Bein' Green, by Joe Raposo
It's not that easy bein' green
Having to spend each day the
Color of the leaves
When I think it could be nicer
Bein' red or yellow or gold
Or something much more colorful like that
A canopy of Concord Grape leaves

Joe Raposo wrote this soliloquy for Kermit, a song covered by scores of artists, phrases sung by Big Bird at Jim Henson’s memorial service. As a botanist, I’ve always been stricken by contrasting truths Kermit voices.

It isn’t easy being green, a color long associated with the wealth of merchants, bankers and gentry.  It’s linked to our own dollar – greenbacks, lettuce, etc. Green is important to Islam, found in the flags of nearly all Islamic countries, representing the lushness of Paradise. Humans associate green with nature, the color of environmental movements, even the term for sustainability. It’s not easy.

Green eyes, we learn, reflect emerald hues due to an optical trick in which melanin alters the appearance of natural blue pigment. And people have picked up on that deception. Shakespeare colors envious and malevolent personalities green with his “green-eyed monster” (Othello) and “green-eyed jealousy” as described in Merchant of Venice.

In some ways, it’s easy to be Green – the color at the center of our rainbow. It’s the “G” in ROY G BIV, an acronym many of us learned to recall spectral order – Red, Orange, Yellow, Green, Blue, Indigo, and Violet, the seven names of colors Isaac Newton proposed in his Lectiones Opticae (1675) and codified in his 1704 Opticks – his first scientific book published in English rather than Latin.

Diagrams from Newton’s Opticks

To the botanist, the rainbow represents that fraction of the electromagnetic spectrum available and usable by living organisms, without being inherently destructive (which is the case for more energetic wavelengths, like UV and xRays.) For humans, the rainbow is that fraction we see, thus the spectrum that drives organic reactions, from photosynthesis to sight.

The world merges at our mid-spectrum, at green. Being the center of human perception, we can distinguish more hues of green than those of any other primary color; it’s said humans can distinguish over 2 million gradations of green. That’s a useful talent, since we live in a green world, green because photosynthetic cells have stacks of membranes arrayed with chlorophyll molecules. And practically any educated person knows that chlorophyll, the compound that captures light energy for plants, is green.

What doesn’t strike most of us until we ponder why substances are certain colors, is that chlorophyll is green because it absorbs other colors, specifically reds and blues. That frees green to reflect from the surface of stems and leaves, or to transmit, that is to pass through. Because we perceive green so well, its easy – the living world that surrounds us comes across as green.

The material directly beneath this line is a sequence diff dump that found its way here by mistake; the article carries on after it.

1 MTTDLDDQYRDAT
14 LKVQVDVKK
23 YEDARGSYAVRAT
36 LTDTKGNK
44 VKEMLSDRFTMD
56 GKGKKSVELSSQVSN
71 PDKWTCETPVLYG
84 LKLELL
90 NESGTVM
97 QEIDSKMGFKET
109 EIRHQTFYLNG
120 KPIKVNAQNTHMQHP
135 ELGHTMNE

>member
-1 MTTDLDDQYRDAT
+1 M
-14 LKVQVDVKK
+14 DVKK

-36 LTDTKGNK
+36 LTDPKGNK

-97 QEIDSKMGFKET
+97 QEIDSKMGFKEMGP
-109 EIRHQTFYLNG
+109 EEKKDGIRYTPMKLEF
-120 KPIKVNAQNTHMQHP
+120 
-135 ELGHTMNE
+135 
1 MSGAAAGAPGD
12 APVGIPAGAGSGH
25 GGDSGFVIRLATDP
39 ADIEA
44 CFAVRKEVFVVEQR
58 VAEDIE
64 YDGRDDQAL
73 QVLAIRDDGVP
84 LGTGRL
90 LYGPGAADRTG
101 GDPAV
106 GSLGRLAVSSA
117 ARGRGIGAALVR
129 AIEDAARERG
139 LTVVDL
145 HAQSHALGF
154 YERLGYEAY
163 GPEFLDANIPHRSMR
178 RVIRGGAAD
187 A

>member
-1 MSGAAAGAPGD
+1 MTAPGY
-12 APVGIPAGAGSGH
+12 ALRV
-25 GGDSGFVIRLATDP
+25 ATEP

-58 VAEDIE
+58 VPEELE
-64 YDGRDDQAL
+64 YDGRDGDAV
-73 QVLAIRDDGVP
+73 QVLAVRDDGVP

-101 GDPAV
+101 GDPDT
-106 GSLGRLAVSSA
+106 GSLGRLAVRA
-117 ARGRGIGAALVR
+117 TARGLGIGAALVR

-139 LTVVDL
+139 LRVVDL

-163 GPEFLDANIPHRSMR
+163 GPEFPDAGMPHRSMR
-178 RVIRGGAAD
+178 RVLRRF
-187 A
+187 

Cells filled with green plastids (chloroplasts) of the moss Plagiomnium affine – Photo borrowed from Wikipedia, 2020

But that green is hard won. Plant cells master the tiny bodies (chloroplasts) that generate and manage chlorophyll like a shepherd herds sheep. The green plastids rush around their cell, grazing on water and nutrients, but totally kept and directed in the essential process of capturing light energy to produce glucose and chemical potential. Chloroplasts, scientists tell us, are “endosymbionts” – previously free-living organisms that anciently were taken in by other cells to form a cooperative, irrevocable relationship.

In a woke world, chloroplasts could be viewed as slaves, reproducing and working independently while having lost any possibility to live outside the cell that owns them. From another perspective, they are tiny green algae, dependent pets, floating in an aquarium-like cell. Regardless, the entire living world depends on the sugars generated through photosynthesis, sugars that store the chemical energy captured from sunlight.

“Visual Color Perception in Green Exercise: Positive Effects on Mood and Perceived Exertion”, 2012, Adam Akers, Jo Barton, Rachel Cossey, Patrick Gainsford, Murray Griffin, and Dominic Micklewright* School of Biological Sciences, University of Essex, Wivenhoe Park, Colchester, Essex CO4 3SQ, United Kingdom, Environmental Science & Technology, 46:8661-8666.

Color Management Guide, Arnaud Frich.

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